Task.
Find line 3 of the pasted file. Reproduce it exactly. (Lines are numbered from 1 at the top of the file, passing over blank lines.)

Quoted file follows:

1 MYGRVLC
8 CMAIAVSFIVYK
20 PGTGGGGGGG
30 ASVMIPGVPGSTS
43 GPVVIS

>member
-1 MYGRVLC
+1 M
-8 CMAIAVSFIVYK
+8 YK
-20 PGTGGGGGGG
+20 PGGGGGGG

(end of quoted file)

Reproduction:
20 PGTGGGGGGG